In Part One of our series, we presented a basic definition of Volatile Organic Compounds (VOCs). For the next part of our series, we will further define VOCs, as well as discuss why VOC content in a coating is something end-users and coatings installers need to be aware of.
Many in the coatings industry are at least vaguely familiar with the term VOC. The acronym VOC stands for Volatile Organic Compound. Let’s break that down a bit. Volatile means that the material will evaporate naturally into the atmosphere given an open, uncovered environment. Organic means that the material contains a carbon atom. Anything that contains carbon within its structure is, by definition, organic. Gasoline, for example, is an organic material because it is a hydrocarbon. Organic materials are either directly or indirectly derived from living or once living things. Compound, for simplicity sake in this context means “material”.
So, a coating’s VOC content is the amount of volatile organic material (usually a solvent) that evaporates into the air. Why is this important? In most cases, VOCs contained within a coatings formulation evaporate and combine with airborne molecules. In the presence of sunlight, lower level ozone commonly referred to as “smog” is formed. Smog is a respiratory irritant and is also harmful to many forms of plant life.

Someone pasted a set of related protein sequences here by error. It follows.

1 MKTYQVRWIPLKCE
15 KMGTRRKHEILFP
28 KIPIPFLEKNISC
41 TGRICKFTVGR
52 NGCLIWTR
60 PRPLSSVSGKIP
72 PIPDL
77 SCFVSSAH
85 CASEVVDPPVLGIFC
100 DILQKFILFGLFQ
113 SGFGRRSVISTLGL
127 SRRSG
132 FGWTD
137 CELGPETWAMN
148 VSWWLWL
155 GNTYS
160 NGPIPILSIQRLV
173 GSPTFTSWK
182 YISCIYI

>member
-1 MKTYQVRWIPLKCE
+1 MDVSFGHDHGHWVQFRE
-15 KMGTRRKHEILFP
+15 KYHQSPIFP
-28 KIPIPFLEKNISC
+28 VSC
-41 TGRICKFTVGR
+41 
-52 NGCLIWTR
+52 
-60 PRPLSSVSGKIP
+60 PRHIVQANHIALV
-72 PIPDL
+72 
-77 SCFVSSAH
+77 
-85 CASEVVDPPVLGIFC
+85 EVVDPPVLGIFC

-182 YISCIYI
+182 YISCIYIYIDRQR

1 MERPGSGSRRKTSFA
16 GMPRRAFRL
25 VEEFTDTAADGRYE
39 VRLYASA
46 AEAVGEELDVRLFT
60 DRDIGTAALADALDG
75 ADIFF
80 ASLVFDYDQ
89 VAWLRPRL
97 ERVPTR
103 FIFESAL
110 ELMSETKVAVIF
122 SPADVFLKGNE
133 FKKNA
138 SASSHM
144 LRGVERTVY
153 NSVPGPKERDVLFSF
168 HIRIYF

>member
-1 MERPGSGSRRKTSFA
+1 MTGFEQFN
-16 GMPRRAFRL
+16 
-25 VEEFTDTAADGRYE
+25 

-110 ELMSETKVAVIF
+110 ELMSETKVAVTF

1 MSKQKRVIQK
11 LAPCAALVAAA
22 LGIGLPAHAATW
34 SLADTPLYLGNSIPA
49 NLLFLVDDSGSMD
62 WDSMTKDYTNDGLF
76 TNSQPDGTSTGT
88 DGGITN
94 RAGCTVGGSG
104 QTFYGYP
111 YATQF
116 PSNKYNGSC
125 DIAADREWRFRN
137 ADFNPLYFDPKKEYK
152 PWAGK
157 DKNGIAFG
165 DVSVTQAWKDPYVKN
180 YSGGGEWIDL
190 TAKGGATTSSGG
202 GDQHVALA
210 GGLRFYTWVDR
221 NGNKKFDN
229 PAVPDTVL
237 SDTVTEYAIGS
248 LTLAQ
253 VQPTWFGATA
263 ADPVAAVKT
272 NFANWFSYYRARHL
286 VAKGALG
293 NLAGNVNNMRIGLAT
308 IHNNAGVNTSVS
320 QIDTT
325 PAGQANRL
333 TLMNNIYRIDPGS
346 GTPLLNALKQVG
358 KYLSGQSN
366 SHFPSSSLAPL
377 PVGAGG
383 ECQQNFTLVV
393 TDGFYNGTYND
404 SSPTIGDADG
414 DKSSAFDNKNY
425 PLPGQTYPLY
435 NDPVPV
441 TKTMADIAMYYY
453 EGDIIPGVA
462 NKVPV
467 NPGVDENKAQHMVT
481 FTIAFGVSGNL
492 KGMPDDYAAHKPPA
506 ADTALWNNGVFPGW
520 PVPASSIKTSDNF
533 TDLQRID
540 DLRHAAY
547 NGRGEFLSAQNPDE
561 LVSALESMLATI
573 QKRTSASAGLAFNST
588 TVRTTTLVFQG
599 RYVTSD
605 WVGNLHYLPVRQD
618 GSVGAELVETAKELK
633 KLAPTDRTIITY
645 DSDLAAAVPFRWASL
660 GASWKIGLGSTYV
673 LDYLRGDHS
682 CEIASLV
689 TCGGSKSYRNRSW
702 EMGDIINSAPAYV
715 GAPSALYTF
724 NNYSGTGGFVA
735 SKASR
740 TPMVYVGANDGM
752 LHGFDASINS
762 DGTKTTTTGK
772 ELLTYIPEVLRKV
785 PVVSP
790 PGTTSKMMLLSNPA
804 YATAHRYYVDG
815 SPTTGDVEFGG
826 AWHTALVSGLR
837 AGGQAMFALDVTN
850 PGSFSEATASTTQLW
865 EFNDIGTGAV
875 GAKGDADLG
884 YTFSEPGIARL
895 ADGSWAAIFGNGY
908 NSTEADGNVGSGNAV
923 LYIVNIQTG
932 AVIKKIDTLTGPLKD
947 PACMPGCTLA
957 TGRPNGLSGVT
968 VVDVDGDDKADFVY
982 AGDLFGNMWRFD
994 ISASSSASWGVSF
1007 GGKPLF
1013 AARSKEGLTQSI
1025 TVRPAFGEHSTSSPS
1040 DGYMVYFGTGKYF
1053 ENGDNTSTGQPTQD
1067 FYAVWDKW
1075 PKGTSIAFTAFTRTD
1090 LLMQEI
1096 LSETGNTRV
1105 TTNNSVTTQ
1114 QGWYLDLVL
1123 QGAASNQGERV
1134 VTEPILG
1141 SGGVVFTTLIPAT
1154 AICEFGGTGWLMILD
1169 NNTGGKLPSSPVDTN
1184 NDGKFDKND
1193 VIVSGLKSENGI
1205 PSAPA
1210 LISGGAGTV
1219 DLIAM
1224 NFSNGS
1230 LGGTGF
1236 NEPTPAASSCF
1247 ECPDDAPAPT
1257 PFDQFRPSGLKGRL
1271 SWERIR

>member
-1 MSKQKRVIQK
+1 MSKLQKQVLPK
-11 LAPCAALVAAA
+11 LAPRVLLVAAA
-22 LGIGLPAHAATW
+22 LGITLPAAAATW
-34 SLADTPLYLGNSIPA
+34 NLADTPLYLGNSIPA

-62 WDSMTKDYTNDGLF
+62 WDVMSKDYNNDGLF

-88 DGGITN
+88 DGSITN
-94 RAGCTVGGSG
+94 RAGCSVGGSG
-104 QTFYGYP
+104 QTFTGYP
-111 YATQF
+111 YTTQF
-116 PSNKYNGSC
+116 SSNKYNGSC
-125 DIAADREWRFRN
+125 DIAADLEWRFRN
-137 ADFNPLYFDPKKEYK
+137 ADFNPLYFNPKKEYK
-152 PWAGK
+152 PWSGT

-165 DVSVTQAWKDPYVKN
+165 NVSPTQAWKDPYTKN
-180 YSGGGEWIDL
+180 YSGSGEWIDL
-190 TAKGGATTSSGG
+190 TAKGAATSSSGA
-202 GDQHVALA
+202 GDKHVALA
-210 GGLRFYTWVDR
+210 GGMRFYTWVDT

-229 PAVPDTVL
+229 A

There are indeed VOCs which exist that scientists have determined DO NOT contribute to lower level ozone. These are classified as EXEMPT VOCs. To be brief, most halogenated solvents are exempt. Halogenated meaning they contain elements of fluorine, chlorine, and bromine. There is currently a list of about 50 exempt materials; however, only a select few are even marginally practical for use as solvents in industrial coatings formulations. The common few include Acetone, Methylacetate, Tertiary Butyl Acetate (TBAC), and Parachlorobenzotriflouride, (PCBTF).
As indicated above, the reduction of VOC content is certainly beneficial to the overall environment. Formulating coatings either free of VOCs or with exempt materials present many challenges. Part Three of our blog series will focus on some of the practical challenges and perceptions encountered by the coatings formulator and applicator.
Protective Industrial Polymers manufactures a number of VOC-compliant polymer floor coatings for use in areas where VOC content is stringently regulated. To learn more, please visit www.protectpoly.com.